Pamela’s Diner voted ‘Best Breakfast’ in The Pitt News’ survey


TPN File Photo

Pamela’s Diner on Forbes Avenue in Oakland.

By Adrienne Cahillane, For The Pitt News

When Tim Blosat was looking for a space to house Pamela’s Diner in Oakland, he didn’t anticipate the four board games on the restaurant’s wall becoming such a well-known fixture of the neighborhood. 

“When we bought the place, these four [board games] were here,” Blosat, the owner of the location, said. “I saw them and knew I could bring in my own collection of games.”

Known for its lyonnaise potatoes and crepe-style hotcakes, Pamela’s Diner on Forbes Avenue was voted the best breakfast spot in The Pitt News’ “Best Of” survey by students. With five locations across Pittsburgh, Pamela’s has a firm grasp on the diner scene since its first location opened in Squirrel Hill in 1980.

Blosat said Pamela’s is no stranger to awards from the community, and it has frequently claimed best breakfast joint in The Pitt News’ surveys. 

“We often rotate the plaques we’ve received,” Blosat said. 

When Blosat was 19 years old, Pam Cohen, the restaurant’s namesake, hired him, and he advanced his way up through the business. 

Belle O’Hara, a junior professional communications and media studies major, enjoys Pamela’s for the nostalgic feel. She usually orders the diner’s famous hotcakes or blueberry hotcakes.

“I have gone since I was a kid, so every time I go I think it’s so cool how I can go to this place that I used to go to as a kid,” O’Hara said. “The cool atmosphere and really nice staff make it a really great experience.” 

Maura Mazzella, a manager at Pamela’s, is one of the people who keep the restaurant running behind the scenes every day. Mazzella started working at Pamela’s in 2004 when she was just 13 years old. She said her favorite parts of her job are meeting new people and serving customers.

When asked about the most popular items on the menu, Mazzella knew the answer immediately.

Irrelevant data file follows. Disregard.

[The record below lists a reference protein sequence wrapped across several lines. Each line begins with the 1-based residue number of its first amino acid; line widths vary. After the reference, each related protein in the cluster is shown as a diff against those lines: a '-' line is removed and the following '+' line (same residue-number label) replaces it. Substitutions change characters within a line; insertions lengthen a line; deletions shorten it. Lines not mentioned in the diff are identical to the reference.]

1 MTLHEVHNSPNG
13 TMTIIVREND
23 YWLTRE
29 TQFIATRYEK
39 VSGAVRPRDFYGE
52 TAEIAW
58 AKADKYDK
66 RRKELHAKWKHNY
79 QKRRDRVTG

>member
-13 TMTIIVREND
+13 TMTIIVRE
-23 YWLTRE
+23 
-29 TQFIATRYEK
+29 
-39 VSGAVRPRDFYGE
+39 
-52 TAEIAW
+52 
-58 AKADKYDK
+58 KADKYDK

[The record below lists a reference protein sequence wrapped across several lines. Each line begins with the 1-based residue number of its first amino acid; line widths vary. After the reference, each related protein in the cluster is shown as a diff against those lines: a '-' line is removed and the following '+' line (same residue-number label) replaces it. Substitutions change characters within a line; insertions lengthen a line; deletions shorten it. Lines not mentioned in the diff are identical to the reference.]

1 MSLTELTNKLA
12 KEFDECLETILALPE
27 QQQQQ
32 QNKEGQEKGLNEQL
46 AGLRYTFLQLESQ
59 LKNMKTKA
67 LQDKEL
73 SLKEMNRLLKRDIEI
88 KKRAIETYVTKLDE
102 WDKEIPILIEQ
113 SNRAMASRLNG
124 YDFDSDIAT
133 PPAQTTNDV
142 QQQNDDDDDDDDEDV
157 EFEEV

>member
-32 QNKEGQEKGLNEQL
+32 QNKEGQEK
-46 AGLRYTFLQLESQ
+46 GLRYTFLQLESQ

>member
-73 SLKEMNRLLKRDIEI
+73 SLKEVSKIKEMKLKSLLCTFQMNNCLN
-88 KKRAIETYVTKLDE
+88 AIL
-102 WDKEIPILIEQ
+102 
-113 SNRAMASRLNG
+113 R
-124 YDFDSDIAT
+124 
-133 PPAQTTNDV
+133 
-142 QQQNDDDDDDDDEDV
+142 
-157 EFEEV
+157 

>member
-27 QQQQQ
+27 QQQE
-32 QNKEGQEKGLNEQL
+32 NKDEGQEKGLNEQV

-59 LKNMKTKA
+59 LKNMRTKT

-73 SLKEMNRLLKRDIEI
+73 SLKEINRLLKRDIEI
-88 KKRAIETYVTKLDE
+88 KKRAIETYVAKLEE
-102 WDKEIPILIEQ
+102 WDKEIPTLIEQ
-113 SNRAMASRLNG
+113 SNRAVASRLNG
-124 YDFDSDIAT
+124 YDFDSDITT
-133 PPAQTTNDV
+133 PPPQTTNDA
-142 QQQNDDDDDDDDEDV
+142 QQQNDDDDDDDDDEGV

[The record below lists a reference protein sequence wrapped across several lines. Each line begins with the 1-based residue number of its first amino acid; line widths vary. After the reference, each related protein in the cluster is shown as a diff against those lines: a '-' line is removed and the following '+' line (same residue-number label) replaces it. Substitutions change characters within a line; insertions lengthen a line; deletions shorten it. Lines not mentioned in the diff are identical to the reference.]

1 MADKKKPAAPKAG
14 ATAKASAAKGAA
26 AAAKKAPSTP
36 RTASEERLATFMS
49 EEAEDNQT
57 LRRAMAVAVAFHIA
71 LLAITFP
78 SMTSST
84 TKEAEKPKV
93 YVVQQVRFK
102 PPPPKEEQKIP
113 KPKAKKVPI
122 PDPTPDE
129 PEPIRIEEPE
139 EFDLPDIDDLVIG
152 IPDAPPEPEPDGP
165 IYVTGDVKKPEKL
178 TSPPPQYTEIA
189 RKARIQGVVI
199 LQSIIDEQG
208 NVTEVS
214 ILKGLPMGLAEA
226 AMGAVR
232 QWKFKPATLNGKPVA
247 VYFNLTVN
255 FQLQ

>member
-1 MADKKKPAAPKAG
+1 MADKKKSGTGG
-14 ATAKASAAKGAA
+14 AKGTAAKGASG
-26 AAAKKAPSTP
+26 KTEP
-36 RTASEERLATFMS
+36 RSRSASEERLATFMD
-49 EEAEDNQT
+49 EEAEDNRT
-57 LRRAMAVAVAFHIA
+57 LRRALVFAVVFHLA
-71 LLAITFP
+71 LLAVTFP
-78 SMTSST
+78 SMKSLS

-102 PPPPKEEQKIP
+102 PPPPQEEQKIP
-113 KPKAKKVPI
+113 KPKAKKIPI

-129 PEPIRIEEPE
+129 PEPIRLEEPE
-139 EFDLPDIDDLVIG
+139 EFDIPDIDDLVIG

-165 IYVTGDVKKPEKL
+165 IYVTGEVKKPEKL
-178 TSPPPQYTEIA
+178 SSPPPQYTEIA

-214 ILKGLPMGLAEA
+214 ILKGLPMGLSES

“All of the varieties of hotcakes are popular, especially strawberry,” Mazzella said. 

Pamela’s also serves blueberry, banana chocolate chip and banana walnut hotcakes, which cost $10.50. Their menu also boasts a substantial amount of savory diner fare, such as a $11 western omelet or a $11.25 spinach and feta omelet. 

One of the most well-known provisions at Pamela’s is the lyonnaise potatoes, which are potatoes mixed with onion and butter. The potatoes are served with many meals and also can be ordered for $4 as a side all day. During lunch, Pamela’s also serves a variety of burgers and sandwiches for a fix of classic diner food. 

Hotcakes at Pamela’s Diner on Forbes Avenue in Oakland. (TPN File Photo)

Mazzella thinks that Pamela’s proximity to Pitt’s campus makes the “business more laid-back” and keeps the atmosphere “fun.”

Blosat agreed that the comfortable feel of Pamela’s has helped their success within the community, even in the wake of the COVID-19 pandemic. 

“People want to support local businesses and mom and pop shops,” said Blosat. “We’re here, but not quite where we want to be.”

Not only is Pamela’s beloved by Pittsburghers, but former president Barack Obama visited the Strip District location in 2008 during a campaign stop and loved the pancakes. 

“Soon after, Pam Cohen and Gail Klingensmith, the owners of other Pamela’s locations, were called to cook for a hundred veterans in the White House kitchen,” Blosat said. “[Pam] is a creative person, and her family in the restaurant business encouraged her.”

Blosat and Mazzella both said one of the highlights of their jobs is seeing the people who frequent the restaurant. They recounted growing close with regular customers over the years and even being invited to parties and weddings.

“I have learned tons of lessons, especially people skills … Pam always wanted to treat people right,” Blosat said. 

“It’s redundant work,” Blosat added. “But no days are ever the same.”